Wednesday, February 11, 2009
RETHINKING OIL POLICY?
The Journey Towards Crude Oil Independence
By AMIR FAIZAL NAIDU BIN ABDUL MANAN
This was an article i submitted to NST last year, but didnt get published for reasons unknown. So facts may have changed since.
The Government lately announced that due to the drastic increase in crude oil prices of the recent past, a major revamping of the fuel subsidy structure had to be done in order to reduce the financial burden the country would otherwise have to shoulder. No doubt, there were lots of hues and cries from the public, myself including despite the fact that I positively understand and agree that there is a need for the Government to review the subsidy structure. However, I also understand that this necessary adjustment will not protect us from future oil-price volatility. What will happen when the price is unbearably high and the Government decides that they have to revoke the subsidy completely? Will that then mean that we, the public, would continue to be susceptible to the volatility of petrol prices?
The Government should realize that the restructured fuel subsidy will merely offer a temporary and short-term relieve on Malaysia’s financial stresses. It is not a solution but rather a way of passing the problem from the Government to the public. We need to address the main problem head on and not make it another elephant in the room!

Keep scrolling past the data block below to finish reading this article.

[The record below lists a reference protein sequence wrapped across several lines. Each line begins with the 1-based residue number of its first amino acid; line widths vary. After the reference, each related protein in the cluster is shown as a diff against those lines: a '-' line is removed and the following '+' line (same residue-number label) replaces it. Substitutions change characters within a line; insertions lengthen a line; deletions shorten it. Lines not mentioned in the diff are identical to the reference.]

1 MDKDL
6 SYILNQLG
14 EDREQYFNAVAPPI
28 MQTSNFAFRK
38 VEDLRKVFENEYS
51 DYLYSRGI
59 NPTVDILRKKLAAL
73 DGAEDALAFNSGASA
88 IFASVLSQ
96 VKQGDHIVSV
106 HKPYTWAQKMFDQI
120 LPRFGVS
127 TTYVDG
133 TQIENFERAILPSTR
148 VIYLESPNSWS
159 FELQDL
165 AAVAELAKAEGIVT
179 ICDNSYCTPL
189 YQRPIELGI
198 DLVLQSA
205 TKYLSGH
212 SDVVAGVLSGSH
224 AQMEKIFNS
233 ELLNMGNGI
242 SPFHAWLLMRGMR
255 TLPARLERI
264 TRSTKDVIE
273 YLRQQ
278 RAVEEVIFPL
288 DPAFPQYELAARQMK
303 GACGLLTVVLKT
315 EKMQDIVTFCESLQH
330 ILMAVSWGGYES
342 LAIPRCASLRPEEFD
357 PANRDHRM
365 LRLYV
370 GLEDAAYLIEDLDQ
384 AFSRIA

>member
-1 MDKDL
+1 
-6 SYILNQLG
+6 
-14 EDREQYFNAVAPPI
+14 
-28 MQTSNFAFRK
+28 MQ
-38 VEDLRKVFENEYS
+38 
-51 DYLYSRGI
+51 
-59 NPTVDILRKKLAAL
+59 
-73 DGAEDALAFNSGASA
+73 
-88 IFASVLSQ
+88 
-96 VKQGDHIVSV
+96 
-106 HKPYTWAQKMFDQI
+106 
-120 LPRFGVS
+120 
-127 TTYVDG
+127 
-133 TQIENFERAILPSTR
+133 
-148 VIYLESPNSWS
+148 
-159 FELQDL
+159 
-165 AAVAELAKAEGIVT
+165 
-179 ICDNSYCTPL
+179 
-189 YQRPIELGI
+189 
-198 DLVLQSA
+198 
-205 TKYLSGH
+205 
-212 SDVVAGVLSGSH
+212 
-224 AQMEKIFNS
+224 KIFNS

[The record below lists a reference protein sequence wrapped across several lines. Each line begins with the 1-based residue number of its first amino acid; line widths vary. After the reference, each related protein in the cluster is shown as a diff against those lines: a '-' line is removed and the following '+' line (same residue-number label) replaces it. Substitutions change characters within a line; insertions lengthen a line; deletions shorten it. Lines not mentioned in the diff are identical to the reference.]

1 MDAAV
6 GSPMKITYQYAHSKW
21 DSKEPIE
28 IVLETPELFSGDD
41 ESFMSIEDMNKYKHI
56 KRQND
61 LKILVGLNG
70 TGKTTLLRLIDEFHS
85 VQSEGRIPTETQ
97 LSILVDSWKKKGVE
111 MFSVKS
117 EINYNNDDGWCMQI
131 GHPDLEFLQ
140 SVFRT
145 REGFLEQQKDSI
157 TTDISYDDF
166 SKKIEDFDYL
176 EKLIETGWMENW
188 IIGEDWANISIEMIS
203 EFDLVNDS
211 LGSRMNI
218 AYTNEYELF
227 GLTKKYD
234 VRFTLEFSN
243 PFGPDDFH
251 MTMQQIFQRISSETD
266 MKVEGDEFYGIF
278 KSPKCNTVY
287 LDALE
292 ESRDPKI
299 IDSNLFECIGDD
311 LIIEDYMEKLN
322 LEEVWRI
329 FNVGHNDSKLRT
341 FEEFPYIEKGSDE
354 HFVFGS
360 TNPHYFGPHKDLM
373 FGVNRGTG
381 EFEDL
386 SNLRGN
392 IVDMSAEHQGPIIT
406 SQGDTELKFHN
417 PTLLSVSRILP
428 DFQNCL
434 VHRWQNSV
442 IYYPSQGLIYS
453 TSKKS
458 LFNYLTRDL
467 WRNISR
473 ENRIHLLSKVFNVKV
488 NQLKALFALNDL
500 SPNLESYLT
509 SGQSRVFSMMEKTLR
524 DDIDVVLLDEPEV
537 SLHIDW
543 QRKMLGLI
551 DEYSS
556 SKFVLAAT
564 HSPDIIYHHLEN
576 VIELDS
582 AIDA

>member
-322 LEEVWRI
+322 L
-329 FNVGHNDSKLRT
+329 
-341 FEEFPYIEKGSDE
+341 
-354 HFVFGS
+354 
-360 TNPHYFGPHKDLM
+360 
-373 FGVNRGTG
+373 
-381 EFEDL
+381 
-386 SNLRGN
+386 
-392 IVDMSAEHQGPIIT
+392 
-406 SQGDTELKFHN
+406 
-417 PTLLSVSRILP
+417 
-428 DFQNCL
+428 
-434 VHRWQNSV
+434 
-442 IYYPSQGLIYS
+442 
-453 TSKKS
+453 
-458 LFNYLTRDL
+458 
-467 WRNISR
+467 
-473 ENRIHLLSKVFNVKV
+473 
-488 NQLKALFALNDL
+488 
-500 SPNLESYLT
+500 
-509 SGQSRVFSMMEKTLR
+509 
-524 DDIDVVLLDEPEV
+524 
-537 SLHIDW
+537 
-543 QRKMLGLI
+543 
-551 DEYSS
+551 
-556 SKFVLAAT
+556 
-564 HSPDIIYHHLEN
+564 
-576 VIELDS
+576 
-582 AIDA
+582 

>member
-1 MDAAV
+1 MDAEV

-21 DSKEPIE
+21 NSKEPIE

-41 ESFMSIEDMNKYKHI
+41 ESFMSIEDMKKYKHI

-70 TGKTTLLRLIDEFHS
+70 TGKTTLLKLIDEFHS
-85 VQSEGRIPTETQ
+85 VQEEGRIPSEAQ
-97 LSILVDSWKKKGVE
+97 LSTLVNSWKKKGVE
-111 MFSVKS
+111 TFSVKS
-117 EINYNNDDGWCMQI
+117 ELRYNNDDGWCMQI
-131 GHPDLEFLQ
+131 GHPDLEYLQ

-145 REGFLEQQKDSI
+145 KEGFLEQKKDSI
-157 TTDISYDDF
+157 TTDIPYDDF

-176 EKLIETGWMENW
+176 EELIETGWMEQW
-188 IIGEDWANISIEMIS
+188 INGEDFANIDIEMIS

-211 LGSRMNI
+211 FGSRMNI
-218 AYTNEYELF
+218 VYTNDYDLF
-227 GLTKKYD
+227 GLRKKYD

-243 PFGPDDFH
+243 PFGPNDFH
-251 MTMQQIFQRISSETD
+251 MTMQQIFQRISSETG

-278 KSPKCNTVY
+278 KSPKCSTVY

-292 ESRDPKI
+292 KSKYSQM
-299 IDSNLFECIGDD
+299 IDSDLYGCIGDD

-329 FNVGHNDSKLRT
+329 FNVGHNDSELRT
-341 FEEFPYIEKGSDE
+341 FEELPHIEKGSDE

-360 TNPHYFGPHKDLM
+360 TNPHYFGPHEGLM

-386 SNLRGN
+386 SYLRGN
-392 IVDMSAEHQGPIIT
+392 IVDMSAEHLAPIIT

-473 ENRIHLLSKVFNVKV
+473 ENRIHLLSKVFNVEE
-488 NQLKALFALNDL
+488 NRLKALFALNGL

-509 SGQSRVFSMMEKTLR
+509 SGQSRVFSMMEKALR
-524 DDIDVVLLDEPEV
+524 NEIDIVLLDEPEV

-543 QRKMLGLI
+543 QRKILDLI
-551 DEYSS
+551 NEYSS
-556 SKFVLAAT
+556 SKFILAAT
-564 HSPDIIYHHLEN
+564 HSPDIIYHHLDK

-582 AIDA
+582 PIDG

Fact one: global energy demand will continue to rise in the future to come, in fact it is globally agreed that world energy demand will double in the next few decades, particularly in light of the fact that China and India are gradually moving into an energy-intensive industrialization phase.
Fact two: supply of conventional oil and gas will struggle to keep pace with the growing energy demand. Supply of easy oil is no longer easy. Oil companies will surely attest to this, and I believe that the CEO of Petronas (Tan Sri Hassan Marican) confirmed this (NSTP- 6th June) when he revealed that much bigger investment is required to extract less oil.
Fact three: Because of the fact that we will struggle to meet demand with supply in the years to come, the price of oil is subjected to greater uncertainties, and looking at the volatility of oil prices the way it is right now, I seriously doubt that it will get any better. I doubt it will drop below 100USD per barrel, and I doubt that the burden we carry around for being heavily dependent on conventional oil and gas will ease on the public’s wallet and also on the Government’s wallet. But even if does drop below 100USD, I don’t think it will be long before OPEC decides to cut production with hope of driving the prices back to its glorious days (i.e. profitable for OPEC).